Computing Cases Header, Picture of a Keyboard with the text "" printed over it


Teaching Tools

Teaching with Cases

Social Impact Analysis

Computer Ethics Curriculum

Curricula Index

Case Materials



Hughes Aircraft

Ethics in Computing Links

Contact Us

Don't get stuck using just one type of case.

To say that one plans to use "the case method" in a class only introduces a minor bit of constraint on what will in fact be done. Cases can be used simply as lecture illustrations, or an entire class can go through cases in a very interactive manner. Cases can take 10 minutes or a semester to discuss. In order to provide some understanding of the range of cases and case methods available, we present a taxonomy of both the types of cases and the types of methods that might be used with cases.

  • Historical vs Hypothetical cases. Many cases are based in actual experience in the field. These provide the sort of excitement and immediate relevance that help students recognize the importance of ethical enquiry. Other cases are hypothetical, fictional, or abstract, and have much of the impact of the historical case removed. But the hypothetical case allows the case writer the freedom to structure, abstract, and focus the discussion on precisely the issues of concern. Neither approach is better than the other, but their usefulness depends on the goal. Historical cases' emotional impact is helpful in connecting students to their real responsibilities as professionals, while hypothetical cases' flexibility and focus are helpful in introducing students to specific issues and their variations.
  • Thick or Thin cases. Cases can range from the very simple half-page or one paragraph descriptions one can find at ( to the enormous detail of the cases found at here. Thin cases are useful for abstracting a single point and focusing work on that point. Thick cases can give the student practice in making ethical decisions in the full context of the messy real world. Of course, one cannot simply dump students into a thick case to sink or swim (sink will be the outcome). These can be introduced piecemeal, as "thinner" cases and have the complexity built up slowly. Or student might be provided with a framework to guide them as they consider the entire case. Again, neither thick not thin is better, and usefulness depends on the particular goal.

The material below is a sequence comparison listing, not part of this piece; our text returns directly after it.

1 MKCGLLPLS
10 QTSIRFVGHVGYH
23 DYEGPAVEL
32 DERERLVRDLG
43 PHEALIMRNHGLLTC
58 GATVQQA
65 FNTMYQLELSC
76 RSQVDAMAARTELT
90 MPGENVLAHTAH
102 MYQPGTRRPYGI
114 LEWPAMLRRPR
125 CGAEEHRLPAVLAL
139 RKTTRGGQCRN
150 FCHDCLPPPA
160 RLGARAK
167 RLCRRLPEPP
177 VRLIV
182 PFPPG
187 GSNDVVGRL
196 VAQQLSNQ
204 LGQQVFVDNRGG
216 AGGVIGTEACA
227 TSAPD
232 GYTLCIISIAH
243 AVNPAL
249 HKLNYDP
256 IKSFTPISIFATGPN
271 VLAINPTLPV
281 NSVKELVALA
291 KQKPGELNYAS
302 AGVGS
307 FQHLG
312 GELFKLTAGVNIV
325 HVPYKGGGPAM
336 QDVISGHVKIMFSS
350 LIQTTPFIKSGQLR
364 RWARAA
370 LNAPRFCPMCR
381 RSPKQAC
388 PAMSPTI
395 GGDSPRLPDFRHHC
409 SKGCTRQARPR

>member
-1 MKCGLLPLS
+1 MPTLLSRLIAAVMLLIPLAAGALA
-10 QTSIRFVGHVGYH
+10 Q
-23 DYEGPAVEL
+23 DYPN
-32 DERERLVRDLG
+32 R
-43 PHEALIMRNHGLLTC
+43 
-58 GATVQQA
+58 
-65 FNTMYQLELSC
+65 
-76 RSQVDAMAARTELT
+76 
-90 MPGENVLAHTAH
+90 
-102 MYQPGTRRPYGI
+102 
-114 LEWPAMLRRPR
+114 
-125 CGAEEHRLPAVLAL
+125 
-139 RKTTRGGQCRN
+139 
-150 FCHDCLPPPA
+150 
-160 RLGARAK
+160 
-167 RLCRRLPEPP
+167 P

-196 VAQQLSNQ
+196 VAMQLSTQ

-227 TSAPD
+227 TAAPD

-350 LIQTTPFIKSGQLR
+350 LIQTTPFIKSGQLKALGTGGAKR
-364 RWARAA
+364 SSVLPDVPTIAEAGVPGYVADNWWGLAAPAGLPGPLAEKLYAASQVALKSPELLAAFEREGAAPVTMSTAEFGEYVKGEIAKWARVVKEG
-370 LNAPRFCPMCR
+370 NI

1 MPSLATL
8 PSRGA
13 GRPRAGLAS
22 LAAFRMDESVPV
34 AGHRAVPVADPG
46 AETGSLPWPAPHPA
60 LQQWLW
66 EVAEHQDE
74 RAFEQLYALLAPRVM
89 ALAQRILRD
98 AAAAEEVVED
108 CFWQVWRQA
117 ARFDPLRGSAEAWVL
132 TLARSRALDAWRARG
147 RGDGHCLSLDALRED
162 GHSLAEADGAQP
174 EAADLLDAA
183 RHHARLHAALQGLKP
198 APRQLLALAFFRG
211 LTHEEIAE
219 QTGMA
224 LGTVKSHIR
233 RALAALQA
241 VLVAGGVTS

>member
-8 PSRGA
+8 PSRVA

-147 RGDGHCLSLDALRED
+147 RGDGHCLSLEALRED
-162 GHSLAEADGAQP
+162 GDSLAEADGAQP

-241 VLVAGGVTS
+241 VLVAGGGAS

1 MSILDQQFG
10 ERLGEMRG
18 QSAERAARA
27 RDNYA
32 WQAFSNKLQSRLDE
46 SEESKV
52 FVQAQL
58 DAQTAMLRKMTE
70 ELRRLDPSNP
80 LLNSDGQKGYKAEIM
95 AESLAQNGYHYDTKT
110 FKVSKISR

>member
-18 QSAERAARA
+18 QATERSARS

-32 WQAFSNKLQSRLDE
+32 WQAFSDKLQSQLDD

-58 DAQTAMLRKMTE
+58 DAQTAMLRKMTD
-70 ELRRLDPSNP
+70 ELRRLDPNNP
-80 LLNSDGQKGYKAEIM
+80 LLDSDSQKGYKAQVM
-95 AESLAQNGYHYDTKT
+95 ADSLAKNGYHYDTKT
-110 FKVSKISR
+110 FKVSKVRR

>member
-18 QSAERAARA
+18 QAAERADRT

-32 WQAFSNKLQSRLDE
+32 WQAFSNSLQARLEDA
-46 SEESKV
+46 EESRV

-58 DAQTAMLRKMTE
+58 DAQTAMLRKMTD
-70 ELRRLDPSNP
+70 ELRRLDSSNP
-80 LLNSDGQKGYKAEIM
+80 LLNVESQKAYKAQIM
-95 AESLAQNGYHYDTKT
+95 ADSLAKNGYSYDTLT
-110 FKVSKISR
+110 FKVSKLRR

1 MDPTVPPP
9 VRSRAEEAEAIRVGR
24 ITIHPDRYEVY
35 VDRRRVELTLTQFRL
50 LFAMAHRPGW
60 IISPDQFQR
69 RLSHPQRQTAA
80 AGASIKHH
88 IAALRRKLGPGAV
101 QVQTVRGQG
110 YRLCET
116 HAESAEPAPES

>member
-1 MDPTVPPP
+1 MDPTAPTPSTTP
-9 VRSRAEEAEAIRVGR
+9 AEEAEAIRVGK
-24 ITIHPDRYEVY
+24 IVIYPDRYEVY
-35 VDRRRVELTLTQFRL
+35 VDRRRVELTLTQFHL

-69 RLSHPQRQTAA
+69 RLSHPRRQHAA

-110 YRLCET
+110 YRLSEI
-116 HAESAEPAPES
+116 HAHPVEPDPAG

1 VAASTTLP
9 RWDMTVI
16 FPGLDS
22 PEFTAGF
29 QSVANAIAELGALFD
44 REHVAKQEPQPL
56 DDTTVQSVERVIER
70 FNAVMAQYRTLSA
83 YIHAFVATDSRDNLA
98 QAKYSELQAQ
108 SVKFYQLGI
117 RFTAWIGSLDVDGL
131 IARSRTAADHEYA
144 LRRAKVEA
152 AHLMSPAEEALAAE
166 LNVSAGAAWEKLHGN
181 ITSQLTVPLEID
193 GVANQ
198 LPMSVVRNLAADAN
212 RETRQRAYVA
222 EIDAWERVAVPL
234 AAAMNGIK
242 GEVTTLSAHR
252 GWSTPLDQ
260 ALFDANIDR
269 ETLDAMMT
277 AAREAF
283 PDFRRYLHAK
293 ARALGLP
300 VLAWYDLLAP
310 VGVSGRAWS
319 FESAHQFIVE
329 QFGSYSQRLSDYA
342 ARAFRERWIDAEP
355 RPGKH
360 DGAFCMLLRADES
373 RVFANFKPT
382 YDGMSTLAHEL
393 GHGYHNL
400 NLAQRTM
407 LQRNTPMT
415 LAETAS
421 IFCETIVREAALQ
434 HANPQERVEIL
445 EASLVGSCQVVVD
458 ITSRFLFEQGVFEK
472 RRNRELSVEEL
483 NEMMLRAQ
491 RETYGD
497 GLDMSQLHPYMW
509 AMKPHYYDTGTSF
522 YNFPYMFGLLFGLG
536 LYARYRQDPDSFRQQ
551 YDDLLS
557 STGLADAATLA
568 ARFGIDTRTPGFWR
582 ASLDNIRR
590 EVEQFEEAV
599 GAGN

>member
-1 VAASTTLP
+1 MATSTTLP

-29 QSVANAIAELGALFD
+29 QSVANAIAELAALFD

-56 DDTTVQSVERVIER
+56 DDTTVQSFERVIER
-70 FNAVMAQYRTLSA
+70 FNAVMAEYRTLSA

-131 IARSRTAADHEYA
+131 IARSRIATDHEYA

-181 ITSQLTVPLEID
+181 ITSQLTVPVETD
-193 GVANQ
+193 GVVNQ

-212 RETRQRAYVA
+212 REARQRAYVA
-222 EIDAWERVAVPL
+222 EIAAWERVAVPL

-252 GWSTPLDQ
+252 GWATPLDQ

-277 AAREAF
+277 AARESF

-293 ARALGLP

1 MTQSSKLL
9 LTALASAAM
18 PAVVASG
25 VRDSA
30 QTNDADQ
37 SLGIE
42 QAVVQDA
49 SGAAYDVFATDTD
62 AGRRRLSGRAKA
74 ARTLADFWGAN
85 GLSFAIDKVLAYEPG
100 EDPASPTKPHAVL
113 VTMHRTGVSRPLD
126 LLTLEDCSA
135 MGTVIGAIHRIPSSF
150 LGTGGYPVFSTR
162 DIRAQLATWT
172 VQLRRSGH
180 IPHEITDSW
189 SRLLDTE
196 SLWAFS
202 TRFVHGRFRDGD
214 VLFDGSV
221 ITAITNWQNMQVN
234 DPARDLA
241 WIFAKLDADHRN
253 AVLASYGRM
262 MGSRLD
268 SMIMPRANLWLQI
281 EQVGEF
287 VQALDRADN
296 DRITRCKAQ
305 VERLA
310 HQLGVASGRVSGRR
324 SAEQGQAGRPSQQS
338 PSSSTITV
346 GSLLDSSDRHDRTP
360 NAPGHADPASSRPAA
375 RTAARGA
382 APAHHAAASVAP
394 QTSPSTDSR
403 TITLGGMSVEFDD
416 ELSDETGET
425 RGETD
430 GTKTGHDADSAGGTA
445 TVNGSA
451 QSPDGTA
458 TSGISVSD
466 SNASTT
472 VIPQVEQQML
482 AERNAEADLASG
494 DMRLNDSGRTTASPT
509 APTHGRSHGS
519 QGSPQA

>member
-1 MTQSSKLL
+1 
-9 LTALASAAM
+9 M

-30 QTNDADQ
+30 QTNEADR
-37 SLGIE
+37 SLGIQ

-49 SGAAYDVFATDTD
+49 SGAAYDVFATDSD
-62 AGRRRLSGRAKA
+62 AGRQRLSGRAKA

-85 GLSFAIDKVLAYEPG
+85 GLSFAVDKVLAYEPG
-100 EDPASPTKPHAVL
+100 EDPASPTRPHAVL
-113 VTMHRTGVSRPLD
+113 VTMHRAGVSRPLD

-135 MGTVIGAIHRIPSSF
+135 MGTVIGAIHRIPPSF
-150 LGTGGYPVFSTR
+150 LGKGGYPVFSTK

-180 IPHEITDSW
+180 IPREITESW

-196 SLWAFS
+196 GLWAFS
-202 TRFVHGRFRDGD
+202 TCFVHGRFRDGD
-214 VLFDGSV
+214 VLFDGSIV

• Good vs. Bad News cases. This distinction (and the next two) come from Harris et al. (See Harris, Charles E., Pritchard, Michael S., & Rabins, Michael J. (1999) Engineering Ethics: Concepts and Cases, 2nd Edition, Wadsworth/Thompson Learning, Belmont, CA, pp. 60-72). The tendency in ethics cases is to have only bad news cases, cases in which some bad outcome occurs because of poor choices. This can grab students’ imaginations (people are highly motivated to avoid bad outcomes) but can also give students the impression that SEE is primarily about avoiding harm. Bad news cases should be balanced with cases of morally exemplary scientists and engineers as well as with good choices toward good outcomes made by ordinary scientists and engineers. Again the point is to choose the approach based on the purpose.
  • Big vs. Small News cases. Many cases available are about big news, about things that show up in the newspaper. But almost by definition these are rare events, and it can be hard for students to imagine themselves caught in a widespread fraud or catastrophic software safety case. Small news cases are about the everyday decisions that scientists and engineers make in the way they handle reporting, data collection, process management, personnel and other day-to-day issues. Again there is a tradeoff. Students can more easily imagine this happening to them, but the cases can be about less exciting issues. In both good vs. bad and big vs. small, the real determinant of success is often in the framing of the case for the student.
  • Evaluative vs Participative cases. There are two perspectives from which to write and discuss scenarios: the evaluator or judge perspective and the participant perspective. In the evaluator perspective, the student takes up a standpoint from outside the case and evaluates the participants and their deeds. In the participant perspective, the student takes on the role of one of the participants and makes a decision from that perspective. Participative cases are written differently; they end abruptly at a moment of decision. This encourages the students to resolve the case by making and defending some decision. Evaluative cases are useful for introducing and practicing different ethical principles and concepts. Participative cases help students to practice integrating ethical considerations into designing and implementing solutions to real world problems; they also allow students to practice making decisions under real world constraints such as uncertainty and time pressures. Either type of case can be used with a range of pedagogical methods.

All cases fall on one point of each of these dimensions. For instance, Rich Epstein's Case of the Killer Robot is a hypothetical, thick, big/bad news case, framed from the evaluator point of view (see Epstein, R. (1996) The Case of the Killer Robot: Stories About the Professional, Ethical and Societal Dimensions of Computing, John Wiley, New York.). The Therac-25 case on this site is a historical, thick, big/bad news, and framed from the evaluator point of view. But, one can use it for a wide range of pedagogical purposes, particularly if one breaks the case up into smaller pieces done consecutively.